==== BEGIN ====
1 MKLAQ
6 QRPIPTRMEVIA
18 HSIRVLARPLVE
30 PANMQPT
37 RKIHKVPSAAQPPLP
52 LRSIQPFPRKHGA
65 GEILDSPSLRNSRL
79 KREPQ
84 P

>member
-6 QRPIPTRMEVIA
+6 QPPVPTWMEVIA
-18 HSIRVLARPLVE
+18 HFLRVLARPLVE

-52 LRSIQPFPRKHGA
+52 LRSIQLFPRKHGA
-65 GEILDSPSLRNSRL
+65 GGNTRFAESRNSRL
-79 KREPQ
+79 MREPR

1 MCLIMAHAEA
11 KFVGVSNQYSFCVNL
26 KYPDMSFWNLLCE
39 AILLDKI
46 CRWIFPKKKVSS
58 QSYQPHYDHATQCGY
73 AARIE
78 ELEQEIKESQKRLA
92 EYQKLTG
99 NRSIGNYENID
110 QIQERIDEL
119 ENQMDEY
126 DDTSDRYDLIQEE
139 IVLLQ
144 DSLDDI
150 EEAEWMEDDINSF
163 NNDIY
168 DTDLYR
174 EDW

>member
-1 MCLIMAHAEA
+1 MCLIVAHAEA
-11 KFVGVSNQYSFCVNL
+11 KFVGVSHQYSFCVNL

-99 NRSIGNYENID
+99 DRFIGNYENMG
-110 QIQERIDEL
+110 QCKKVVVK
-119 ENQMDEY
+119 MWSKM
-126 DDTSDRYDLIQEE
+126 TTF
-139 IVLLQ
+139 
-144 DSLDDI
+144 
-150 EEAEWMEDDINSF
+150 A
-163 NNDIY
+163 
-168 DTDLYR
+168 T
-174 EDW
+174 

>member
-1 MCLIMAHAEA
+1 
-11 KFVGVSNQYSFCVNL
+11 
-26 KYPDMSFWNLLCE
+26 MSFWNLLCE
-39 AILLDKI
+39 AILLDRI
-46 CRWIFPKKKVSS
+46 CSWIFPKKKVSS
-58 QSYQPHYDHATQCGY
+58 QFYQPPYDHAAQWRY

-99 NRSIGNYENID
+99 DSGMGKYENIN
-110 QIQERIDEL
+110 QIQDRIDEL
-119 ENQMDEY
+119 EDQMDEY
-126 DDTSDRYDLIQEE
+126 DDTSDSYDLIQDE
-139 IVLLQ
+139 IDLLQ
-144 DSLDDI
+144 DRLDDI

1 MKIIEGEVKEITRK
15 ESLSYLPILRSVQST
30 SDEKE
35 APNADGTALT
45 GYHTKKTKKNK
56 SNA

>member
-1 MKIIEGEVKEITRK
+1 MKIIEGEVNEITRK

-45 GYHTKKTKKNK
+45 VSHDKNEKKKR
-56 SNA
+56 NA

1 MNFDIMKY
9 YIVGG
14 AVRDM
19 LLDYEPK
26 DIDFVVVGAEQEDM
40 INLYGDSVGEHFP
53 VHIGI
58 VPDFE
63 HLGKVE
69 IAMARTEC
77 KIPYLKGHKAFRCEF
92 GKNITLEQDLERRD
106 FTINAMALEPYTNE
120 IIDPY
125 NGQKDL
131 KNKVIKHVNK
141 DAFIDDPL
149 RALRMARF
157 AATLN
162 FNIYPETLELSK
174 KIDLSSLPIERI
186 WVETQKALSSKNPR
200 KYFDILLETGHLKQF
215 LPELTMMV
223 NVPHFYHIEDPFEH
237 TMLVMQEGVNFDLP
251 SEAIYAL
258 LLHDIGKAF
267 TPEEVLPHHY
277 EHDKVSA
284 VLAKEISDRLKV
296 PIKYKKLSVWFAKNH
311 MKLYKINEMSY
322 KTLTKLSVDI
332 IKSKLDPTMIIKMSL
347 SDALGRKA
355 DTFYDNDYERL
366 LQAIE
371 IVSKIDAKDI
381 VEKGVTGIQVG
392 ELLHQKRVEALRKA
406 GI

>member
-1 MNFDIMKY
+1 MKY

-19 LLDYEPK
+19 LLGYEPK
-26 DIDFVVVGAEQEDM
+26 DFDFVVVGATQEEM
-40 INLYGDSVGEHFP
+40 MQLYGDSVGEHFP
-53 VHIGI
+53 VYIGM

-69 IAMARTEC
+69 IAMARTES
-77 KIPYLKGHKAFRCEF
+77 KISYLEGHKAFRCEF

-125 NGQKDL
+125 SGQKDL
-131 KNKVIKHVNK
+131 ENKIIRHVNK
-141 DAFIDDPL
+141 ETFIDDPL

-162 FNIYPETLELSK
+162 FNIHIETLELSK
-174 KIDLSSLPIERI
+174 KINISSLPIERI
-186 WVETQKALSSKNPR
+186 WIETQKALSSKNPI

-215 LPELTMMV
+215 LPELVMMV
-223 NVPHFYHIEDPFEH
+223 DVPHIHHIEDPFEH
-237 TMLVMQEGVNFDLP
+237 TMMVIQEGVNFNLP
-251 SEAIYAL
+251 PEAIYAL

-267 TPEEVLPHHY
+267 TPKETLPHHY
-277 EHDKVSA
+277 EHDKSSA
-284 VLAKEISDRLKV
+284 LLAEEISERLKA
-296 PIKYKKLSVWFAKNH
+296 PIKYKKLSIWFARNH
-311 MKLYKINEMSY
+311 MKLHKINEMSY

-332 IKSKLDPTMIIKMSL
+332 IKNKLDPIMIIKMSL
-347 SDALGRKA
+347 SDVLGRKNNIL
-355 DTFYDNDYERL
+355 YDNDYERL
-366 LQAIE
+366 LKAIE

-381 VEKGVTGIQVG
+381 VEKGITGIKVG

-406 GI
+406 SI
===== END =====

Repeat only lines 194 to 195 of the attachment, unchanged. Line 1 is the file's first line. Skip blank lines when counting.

-355 DTFYDNDYERL
+355 YDNDYERL